Under DevOps, automation tools such as Puppet and Chef help alleviate this problem by requiring the developers themselves to describe the infrastructure configuration and have the tools automatically deploy the servers, set up Apache or Java with the proper versions, and configure firewall ports. As developers test the application during code iterations, they're doing so on the company's agreed-upon architecture, so when the app moves into production the process is usually much smoother.
Let's keep the big picture in mind, though. Although these tools are important, they're a means to an end -- an IT architecture that puts apps in end users' hands -- and it's the end architecture that must be defined, discussed, iterated on, designed, and then implemented within the tool. As one respondent to our survey said: "The key point to remember is DevOps is much more about culture than it is around tooling. ... Both DevOps and Agile borrow key concepts from lean manufacturing, so it's all about communication and openness."
The DevOps methodology forces the various IT teams into a more mature process that puts less trust on the individual team members to drive results and instead requires trust in repeatable and reliable processes for tasks such as virtual machine configuration.
Back to our example of server configuration: Under DevOps, IT wouldn't rely on a single engineer who "knows how it was set up before." Instead, IT uses a configuration that's documented, easily repeatable by developers running the tools in a lab, and, most important, validated by both development and IT ops. If the DevOps process works, there should be less finger-pointing, less reliance on tribal knowledge of how all the knobs and buttons must be set in the infrastructure, and more focus by team members on the end goal. That end goal is the IT architecture, and ultimately the experience that employees or customers get from the apps.
Architecture before automation
DevOps uses a circular methodology, whereby the output of the last iteration of the IT environment feeds the inputs of the next iteration. For example, when IT installs an application, the environment must open ports through the firewall. But say the app doesn't work because developers forgot to mention that the app needs to talk to Active Directory, and that requirement wasn't in the list of ports they wanted opened in the firewall. The iteration to fix that problem must be skewed toward spending more time in architecture and modeling of the processes and infrastructure so developers don't make that mistake again. Chef and Puppet tools provide configuration management for a variety of packaged and custom software, including operating systems, applications, and databases.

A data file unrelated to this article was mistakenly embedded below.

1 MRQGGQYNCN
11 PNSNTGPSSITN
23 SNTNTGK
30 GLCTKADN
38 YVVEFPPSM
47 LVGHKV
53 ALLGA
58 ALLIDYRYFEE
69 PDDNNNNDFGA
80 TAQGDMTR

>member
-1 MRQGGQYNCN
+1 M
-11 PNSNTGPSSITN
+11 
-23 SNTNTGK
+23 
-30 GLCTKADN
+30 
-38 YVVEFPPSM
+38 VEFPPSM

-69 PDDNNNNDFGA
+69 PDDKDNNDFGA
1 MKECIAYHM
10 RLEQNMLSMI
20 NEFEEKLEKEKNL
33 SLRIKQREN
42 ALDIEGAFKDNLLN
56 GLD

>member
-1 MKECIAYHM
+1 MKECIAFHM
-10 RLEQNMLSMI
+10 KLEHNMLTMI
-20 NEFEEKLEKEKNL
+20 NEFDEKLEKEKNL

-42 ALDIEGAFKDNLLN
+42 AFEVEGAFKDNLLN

The real goal of these DevOps tools isn't to get the configuration files for these applications syntactically perfect. It's to serve the larger goals, such as keeping an e-commerce system running. Doing so requires managing the entire infrastructure that the configuration files create, and checking that the infrastructure they build matches the designed architecture.
For example, the architecture might describe how the environment should react to keep a system up when the database server fails because of a lost network connection, a failed drive, or even too many users accessing it. Yet when someone installs the configuration, the application uses the IP address of the database server instead of the virtual IP of the database cluster, so losing the primary server breaks the connection from app to database. If the configuration had matched the architecture, the failover would have occurred properly.
IT teams set up DevOps tools to respond to bad events in the infrastructure, such as outages from broken servers, but also to good events, such as increased demand for an e-commerce application. In either case, IT can automate creation of new environments -- such as spinning up duplicate virtual machines to handle overcapacity -- to immediately fix these common problems.
Of course, there's a catch: The very tools that automate the infrastructure, such as Puppet, Chef, or custom scripts, can drag down the infrastructure if they fail. One bad script could bring down your infrastructure, just as one bad patch update did before DevOps. An essential part of the IT architect's work is knowing the details of how the infrastructure's automation works in order to determine the impact an application change will have.
Not everyone is on board with DevOps. In our firm's consulting work, the arguments we hear most often against DevOps are that it dumps more responsibility onto developers, that developers should focus on coding and let the IT ops people deal with servers, and that having standard and staging servers offers enough reliability.
The doubts come from both sides: 23% of respondents adopting DevOps say developers are the ones resisting the methodology, 38% blame network/datacenter folks, and another 39% blame both. Certain IT pros also have a legitimate fear of losing their jobs: If existing engineers can't understand the architecture and all the infrastructure components, and then they write scripts to automate the DevOps processes, they won't fit in a DevOps environment. Although 59% of the respondents to our survey say they have the proper scripting expertise on their network and systems team to implement DevOps, 38% of those are just now developing the skill set.